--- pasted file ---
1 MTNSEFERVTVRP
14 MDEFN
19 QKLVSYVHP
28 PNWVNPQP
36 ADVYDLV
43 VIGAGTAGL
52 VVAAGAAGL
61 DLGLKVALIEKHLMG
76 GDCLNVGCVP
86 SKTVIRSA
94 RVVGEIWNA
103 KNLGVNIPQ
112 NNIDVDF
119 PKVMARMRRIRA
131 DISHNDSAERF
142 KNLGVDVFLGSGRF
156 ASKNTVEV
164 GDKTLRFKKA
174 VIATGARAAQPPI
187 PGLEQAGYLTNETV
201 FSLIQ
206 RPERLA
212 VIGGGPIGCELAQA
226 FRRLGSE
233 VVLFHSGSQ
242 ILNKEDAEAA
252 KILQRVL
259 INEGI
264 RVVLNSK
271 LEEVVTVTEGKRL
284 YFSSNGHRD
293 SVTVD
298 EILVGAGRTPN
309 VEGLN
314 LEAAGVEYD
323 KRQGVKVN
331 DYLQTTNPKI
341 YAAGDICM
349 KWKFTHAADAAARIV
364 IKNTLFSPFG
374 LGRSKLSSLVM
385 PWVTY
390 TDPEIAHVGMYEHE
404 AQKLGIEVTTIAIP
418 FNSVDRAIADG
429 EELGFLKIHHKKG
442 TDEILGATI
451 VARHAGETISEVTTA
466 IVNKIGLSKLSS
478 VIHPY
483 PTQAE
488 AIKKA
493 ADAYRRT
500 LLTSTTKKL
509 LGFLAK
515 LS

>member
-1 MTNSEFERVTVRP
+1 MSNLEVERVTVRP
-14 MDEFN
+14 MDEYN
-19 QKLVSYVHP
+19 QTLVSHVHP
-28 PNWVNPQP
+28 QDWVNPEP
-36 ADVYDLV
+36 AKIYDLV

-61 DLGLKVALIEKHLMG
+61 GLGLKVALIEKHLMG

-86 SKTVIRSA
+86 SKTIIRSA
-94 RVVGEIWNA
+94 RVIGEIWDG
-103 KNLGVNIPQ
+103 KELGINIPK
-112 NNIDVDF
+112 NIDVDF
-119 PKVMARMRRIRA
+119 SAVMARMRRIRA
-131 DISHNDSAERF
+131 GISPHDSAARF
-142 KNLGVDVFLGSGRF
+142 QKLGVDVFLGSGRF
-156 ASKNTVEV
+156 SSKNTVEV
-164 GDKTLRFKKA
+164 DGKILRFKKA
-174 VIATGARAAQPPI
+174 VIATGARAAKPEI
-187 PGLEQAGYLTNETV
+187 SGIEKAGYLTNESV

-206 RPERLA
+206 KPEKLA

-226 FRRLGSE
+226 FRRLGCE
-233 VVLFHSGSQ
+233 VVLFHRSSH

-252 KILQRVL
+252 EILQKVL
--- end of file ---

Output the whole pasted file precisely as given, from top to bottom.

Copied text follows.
1 MTNSEFERVTVRP
14 MDEFN
19 QKLVSYVHP
28 PNWVNPQP
36 ADVYDLV
43 VIGAGTAGL
52 VVAAGAAGL
61 DLGLKVALIEKHLMG
76 GDCLNVGCVP
86 SKTVIRSA
94 RVVGEIWNA
103 KNLGVNIPQ
112 NNIDVDF
119 PKVMARMRRIRA
131 DISHNDSAERF
142 KNLGVDVFLGSGRF
156 ASKNTVEV
164 GDKTLRFKKA
174 VIATGARAAQPPI
187 PGLEQAGYLTNETV
201 FSLIQ
206 RPERLA
212 VIGGGPIGCELAQA
226 FRRLGSE
233 VVLFHSGSQ
242 ILNKEDAEAA
252 KILQRVL
259 INEGI
264 RVVLNSK
271 LEEVVTVTEGKRL
284 YFSSNGHRD
293 SVTVD
298 EILVGAGRTPN
309 VEGLN
314 LEAAGVEYD
323 KRQGVKVN
331 DYLQTTNPKI
341 YAAGDICM
349 KWKFTHAADAAARIV
364 IKNTLFSPFG
374 LGRSKLSSLVM
385 PWVTY
390 TDPEIAHVGMYEHE
404 AQKLGIEVTTIAIP
418 FNSVDRAIADG
429 EELGFLKIHHKKG
442 TDEILGATI
451 VARHAGETISEVTTA
466 IVNKIGLSKLSS
478 VIHPY
483 PTQAE
488 AIKKA
493 ADAYRRT
500 LLTSTTKKL
509 LGFLAK
515 LS

>member
-1 MTNSEFERVTVRP
+1 MSNLEVERVTVRP
-14 MDEFN
+14 MDEYN
-19 QKLVSYVHP
+19 QTLVSHVHP
-28 PNWVNPQP
+28 QDWVNPEP
-36 ADVYDLV
+36 AKIYDLV

-61 DLGLKVALIEKHLMG
+61 GLGLKVALIEKHLMG

-86 SKTVIRSA
+86 SKTIIRSA
-94 RVVGEIWNA
+94 RVIGEIWDG
-103 KNLGVNIPQ
+103 KELGINIPK
-112 NNIDVDF
+112 NIDVDF
-119 PKVMARMRRIRA
+119 SAVMARMRRIRA
-131 DISHNDSAERF
+131 GISPHDSAARF
-142 KNLGVDVFLGSGRF
+142 QKLGVDVFLGSGRF
-156 ASKNTVEV
+156 SSKNTVEV
-164 GDKTLRFKKA
+164 DGKILRFKKA
-174 VIATGARAAQPPI
+174 VIATGARAAKPEI
-187 PGLEQAGYLTNETV
+187 SGIEKAGYLTNESV

-206 RPERLA
+206 KPEKLA

-226 FRRLGSE
+226 FRRLGCE
-233 VVLFHSGSQ
+233 VVLFHRSSH

-252 KILQRVL
+252 EILQKVL